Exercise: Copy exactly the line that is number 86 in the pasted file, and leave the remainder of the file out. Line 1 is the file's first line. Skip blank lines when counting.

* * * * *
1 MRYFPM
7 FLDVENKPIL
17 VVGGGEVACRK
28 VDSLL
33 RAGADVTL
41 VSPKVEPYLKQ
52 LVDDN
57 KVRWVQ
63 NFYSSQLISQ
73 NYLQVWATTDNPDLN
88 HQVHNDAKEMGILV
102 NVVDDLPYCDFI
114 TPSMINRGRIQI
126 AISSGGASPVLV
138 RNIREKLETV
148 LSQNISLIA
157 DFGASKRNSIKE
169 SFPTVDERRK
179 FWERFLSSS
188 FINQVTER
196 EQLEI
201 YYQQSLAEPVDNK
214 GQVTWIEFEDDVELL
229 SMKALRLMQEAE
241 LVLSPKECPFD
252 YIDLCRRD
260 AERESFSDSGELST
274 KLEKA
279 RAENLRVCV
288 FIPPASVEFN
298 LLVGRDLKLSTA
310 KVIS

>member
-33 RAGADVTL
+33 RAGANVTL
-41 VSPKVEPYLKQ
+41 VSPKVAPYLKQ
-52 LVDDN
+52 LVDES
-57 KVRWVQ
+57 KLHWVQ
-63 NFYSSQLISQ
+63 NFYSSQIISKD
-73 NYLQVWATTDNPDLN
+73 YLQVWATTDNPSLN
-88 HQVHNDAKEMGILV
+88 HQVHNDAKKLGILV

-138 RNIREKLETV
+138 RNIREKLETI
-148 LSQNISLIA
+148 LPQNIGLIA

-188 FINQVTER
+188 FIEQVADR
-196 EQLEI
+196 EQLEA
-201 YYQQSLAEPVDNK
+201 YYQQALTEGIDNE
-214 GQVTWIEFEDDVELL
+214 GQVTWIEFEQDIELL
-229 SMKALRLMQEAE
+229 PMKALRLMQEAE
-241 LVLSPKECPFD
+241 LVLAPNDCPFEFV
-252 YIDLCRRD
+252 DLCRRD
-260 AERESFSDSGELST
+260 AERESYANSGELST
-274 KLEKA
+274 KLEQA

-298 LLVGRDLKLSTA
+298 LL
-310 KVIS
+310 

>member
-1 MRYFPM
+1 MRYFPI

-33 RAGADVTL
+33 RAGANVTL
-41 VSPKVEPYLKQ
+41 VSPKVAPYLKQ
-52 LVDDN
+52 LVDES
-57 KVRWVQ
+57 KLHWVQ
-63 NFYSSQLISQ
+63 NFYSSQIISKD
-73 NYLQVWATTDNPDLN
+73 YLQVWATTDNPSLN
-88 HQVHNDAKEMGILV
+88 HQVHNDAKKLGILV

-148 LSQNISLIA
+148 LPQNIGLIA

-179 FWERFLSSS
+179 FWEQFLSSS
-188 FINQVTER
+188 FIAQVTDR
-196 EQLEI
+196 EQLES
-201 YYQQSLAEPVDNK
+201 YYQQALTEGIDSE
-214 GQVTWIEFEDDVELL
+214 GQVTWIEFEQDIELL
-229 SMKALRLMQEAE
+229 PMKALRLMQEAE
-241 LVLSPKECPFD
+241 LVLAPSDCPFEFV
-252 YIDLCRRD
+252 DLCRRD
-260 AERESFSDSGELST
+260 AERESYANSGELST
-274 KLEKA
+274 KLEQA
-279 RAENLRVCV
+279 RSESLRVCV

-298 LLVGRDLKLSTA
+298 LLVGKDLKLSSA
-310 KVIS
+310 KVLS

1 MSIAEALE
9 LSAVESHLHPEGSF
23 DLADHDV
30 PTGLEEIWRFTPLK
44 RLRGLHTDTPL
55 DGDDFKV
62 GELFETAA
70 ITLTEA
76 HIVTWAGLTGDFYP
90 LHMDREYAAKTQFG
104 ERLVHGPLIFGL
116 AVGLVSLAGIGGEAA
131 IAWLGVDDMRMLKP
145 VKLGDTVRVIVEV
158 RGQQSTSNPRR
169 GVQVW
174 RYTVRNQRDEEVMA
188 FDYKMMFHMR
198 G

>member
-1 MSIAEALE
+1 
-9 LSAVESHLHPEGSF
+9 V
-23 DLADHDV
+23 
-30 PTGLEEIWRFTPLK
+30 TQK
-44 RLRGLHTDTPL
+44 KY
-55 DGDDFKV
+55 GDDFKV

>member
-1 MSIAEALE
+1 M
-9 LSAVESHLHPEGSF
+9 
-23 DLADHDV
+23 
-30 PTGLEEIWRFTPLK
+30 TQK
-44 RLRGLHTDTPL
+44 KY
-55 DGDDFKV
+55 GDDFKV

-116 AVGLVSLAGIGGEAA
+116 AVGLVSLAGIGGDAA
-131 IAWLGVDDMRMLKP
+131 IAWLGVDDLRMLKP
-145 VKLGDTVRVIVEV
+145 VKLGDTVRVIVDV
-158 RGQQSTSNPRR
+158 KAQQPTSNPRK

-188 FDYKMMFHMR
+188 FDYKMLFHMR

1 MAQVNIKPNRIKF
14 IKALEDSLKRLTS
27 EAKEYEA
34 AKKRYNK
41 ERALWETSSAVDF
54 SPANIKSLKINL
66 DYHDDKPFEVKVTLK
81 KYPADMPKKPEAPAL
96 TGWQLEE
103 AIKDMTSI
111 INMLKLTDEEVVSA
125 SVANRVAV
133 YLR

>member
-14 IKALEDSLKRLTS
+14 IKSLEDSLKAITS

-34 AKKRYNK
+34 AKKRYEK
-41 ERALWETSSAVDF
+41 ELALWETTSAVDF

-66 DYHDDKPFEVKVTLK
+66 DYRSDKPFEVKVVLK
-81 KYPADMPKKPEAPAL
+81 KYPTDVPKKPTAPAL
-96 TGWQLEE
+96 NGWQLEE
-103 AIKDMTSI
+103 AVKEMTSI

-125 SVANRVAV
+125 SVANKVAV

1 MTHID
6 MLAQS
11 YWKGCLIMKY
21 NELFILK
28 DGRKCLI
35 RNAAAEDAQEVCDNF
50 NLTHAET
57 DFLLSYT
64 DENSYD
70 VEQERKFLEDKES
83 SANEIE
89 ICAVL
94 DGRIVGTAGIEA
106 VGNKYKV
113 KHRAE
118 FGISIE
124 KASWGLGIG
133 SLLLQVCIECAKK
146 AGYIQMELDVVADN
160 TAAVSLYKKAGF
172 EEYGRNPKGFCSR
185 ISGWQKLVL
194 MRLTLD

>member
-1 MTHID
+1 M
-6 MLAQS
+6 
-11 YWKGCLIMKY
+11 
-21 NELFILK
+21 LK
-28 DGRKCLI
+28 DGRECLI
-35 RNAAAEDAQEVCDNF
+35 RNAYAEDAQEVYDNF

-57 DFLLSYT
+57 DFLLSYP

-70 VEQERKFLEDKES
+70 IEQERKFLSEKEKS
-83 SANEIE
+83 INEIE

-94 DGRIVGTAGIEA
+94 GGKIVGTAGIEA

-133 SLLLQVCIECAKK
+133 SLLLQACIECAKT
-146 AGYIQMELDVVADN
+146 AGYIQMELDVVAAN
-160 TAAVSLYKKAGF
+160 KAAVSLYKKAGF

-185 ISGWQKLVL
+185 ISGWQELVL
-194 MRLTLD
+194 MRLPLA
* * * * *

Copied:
+63 NFYSSQIISKD